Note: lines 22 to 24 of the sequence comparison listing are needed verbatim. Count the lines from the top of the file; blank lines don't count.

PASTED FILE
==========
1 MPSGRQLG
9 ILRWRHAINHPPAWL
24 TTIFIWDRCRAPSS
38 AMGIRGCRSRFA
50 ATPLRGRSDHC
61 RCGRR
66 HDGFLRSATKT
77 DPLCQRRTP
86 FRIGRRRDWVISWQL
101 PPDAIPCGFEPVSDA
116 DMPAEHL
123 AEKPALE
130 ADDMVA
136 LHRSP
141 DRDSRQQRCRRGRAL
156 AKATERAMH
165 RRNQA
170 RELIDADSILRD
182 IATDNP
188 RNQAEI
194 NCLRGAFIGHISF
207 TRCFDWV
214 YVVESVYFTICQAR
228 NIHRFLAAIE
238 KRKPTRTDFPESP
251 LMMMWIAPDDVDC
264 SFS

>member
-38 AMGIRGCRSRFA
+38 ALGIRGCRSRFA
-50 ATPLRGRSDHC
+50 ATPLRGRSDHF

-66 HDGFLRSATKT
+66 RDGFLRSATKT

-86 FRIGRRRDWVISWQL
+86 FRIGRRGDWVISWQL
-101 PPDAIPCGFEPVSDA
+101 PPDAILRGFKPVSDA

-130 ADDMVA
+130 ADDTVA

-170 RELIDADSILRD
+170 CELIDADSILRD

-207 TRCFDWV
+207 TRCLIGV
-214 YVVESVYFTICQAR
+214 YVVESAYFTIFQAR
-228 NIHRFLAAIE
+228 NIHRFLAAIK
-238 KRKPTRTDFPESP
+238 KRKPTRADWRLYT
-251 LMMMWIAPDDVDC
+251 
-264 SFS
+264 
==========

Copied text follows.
207 TRCFDWV
214 YVVESVYFTICQAR
228 NIHRFLAAIE